Archaeological evidence suggests that Neolithic sites had many different, frequently contradictory functions, and there may have been other uses for which no evidence survives. How can archaeologists present an effective interpetation, with the consciousness that both their own subjectivity, and the variety of conflicting views will determine their approach.
Because these sites have become a focus for so much controversy, the problem of presenting them to the public assumes a critical importance. The authors do not seek to provide a comprehensive review of the archaeology of all these causewayed sites in Britain; rather they use them as case studies in the development of an archaeological interpetation.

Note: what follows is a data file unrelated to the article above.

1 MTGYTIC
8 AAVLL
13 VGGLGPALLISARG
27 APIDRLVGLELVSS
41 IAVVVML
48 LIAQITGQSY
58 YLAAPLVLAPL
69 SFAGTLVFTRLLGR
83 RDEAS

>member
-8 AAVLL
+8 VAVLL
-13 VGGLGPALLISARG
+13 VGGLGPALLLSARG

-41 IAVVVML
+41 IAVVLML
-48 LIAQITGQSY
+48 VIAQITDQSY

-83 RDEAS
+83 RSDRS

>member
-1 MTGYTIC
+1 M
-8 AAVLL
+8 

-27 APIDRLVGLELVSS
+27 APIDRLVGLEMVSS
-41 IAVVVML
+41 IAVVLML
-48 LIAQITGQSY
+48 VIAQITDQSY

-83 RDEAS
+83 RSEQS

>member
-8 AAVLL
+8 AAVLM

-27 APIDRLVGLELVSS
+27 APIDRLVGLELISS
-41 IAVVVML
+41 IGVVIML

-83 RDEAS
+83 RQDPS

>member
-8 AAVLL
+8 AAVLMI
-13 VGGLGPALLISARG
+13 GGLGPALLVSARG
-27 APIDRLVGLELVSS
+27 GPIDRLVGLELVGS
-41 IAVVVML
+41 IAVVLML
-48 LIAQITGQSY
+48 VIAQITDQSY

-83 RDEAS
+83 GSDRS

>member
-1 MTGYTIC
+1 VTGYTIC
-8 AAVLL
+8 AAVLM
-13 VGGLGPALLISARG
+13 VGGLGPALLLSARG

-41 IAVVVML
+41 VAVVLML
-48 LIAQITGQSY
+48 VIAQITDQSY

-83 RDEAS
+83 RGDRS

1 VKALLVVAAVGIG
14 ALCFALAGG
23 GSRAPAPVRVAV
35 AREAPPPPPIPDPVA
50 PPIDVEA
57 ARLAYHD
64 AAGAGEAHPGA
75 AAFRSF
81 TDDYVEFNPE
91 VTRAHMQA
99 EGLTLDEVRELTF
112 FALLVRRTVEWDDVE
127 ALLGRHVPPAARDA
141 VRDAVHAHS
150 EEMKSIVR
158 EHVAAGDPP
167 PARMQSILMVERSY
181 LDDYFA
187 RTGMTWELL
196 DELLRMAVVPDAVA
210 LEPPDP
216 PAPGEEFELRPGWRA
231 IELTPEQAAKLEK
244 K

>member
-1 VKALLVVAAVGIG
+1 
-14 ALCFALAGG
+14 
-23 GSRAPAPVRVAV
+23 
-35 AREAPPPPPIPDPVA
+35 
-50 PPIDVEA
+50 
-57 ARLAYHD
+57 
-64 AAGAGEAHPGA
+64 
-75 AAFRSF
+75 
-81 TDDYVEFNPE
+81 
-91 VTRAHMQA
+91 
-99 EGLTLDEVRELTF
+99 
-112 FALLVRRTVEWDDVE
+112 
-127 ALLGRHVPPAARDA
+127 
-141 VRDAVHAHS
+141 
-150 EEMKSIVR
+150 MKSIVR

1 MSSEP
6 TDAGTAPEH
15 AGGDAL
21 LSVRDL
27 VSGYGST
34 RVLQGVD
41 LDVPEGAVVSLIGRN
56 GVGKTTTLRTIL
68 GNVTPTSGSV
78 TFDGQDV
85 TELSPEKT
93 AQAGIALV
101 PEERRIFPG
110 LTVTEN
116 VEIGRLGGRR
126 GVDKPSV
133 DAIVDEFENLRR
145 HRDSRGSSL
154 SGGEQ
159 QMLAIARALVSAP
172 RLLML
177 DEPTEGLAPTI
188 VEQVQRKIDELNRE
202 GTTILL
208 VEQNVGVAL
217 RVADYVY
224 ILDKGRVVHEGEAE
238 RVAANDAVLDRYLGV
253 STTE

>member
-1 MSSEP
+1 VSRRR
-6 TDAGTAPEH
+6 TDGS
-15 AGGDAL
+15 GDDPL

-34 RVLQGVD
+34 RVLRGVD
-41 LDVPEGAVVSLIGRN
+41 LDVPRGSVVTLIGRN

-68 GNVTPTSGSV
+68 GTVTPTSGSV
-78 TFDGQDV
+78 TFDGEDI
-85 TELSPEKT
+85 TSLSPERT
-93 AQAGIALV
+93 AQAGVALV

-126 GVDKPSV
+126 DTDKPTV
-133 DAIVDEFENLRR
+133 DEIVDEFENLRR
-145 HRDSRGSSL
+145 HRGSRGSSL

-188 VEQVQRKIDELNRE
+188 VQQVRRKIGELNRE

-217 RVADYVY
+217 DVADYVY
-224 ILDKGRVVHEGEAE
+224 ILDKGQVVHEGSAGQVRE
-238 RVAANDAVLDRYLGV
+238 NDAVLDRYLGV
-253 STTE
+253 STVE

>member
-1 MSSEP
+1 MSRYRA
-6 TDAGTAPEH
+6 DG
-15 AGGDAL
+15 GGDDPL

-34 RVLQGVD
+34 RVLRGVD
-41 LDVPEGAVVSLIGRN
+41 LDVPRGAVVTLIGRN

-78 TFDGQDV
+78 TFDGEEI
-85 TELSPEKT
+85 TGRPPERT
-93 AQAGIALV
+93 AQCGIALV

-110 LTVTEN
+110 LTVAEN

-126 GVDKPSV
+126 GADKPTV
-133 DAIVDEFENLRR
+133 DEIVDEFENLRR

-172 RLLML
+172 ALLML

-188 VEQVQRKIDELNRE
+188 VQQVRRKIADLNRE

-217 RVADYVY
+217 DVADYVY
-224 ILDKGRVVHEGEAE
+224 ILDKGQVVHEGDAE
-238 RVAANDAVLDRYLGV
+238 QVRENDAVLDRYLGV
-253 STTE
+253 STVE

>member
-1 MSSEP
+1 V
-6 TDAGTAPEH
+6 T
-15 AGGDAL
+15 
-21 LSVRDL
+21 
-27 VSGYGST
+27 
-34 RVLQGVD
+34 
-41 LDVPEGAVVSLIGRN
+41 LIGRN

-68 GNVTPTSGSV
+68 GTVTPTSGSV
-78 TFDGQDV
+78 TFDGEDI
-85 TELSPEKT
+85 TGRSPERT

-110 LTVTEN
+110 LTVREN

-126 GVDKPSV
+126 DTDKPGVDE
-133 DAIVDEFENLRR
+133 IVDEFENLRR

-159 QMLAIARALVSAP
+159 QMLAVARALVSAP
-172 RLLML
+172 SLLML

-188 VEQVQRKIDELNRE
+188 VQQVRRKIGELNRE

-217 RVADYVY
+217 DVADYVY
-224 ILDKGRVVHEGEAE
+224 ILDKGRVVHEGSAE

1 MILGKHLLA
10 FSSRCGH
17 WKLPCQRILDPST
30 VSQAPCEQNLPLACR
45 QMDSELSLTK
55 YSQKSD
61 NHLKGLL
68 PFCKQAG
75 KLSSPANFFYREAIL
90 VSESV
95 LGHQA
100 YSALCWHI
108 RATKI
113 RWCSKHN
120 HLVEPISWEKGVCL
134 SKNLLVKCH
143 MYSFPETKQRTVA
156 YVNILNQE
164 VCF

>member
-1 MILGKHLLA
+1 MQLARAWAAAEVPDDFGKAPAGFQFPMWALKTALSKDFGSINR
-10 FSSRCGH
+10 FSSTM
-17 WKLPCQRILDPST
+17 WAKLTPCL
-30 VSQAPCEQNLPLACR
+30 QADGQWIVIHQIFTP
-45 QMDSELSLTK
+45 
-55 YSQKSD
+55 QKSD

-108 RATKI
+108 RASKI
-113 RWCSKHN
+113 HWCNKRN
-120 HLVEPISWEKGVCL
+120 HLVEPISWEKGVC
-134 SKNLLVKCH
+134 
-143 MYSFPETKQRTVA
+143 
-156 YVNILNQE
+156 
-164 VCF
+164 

Mark Edmonds is Senior Lecturer in landscape archaeology at the University of Sheffield. He is the author of Stone Tools and Society.
'The text speaks for itself. It is a vivid, scholarly and sensitive view.' - The Archaeologist
'As a specialist, I found Ancestral Geographies unusually enjoyable as well as stimulating, and I think it will work well for other kinds of readers at different stages and with different interests. For a sense of how life might have been both in daily spheres and at unusual monuments in the Early Neolithic, this is a brilliant introduction.' - Landscape History
'This is a wonderful book, beautifully written, and elegant summary of Edmonds' own views and of the conclusions of an exciting new generation of British prehistorians.' - Ian Hodder, Cambridge Archaeological Journal